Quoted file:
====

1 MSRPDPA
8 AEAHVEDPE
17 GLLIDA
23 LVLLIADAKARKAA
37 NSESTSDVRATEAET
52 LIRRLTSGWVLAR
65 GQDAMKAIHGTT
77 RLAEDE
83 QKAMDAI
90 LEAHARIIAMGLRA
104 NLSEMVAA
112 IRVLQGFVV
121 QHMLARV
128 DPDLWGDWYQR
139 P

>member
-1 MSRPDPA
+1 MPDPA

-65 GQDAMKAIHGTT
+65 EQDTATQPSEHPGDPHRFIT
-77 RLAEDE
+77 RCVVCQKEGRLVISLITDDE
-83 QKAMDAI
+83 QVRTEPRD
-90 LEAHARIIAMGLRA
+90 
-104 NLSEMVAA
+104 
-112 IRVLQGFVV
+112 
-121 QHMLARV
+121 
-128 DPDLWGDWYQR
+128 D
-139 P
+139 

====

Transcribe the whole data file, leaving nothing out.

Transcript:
1 MSRPDPA
8 AEAHVEDPE
17 GLLIDA
23 LVLLIADAKARKAA
37 NSESTSDVRATEAET
52 LIRRLTSGWVLAR
65 GQDAMKAIHGTT
77 RLAEDE
83 QKAMDAI
90 LEAHARIIAMGLRA
104 NLSEMVAA
112 IRVLQGFVV
121 QHMLARV
128 DPDLWGDWYQR
139 P

>member
-1 MSRPDPA
+1 MPDPA

-65 GQDAMKAIHGTT
+65 EQDTATQPSEHPGDPHRFIT
-77 RLAEDE
+77 RCVVCQKEGRLVISLITDDE
-83 QKAMDAI
+83 QVRTEPRD
-90 LEAHARIIAMGLRA
+90 
-104 NLSEMVAA
+104 
-112 IRVLQGFVV
+112 
-121 QHMLARV
+121 
-128 DPDLWGDWYQR
+128 D
-139 P
+139 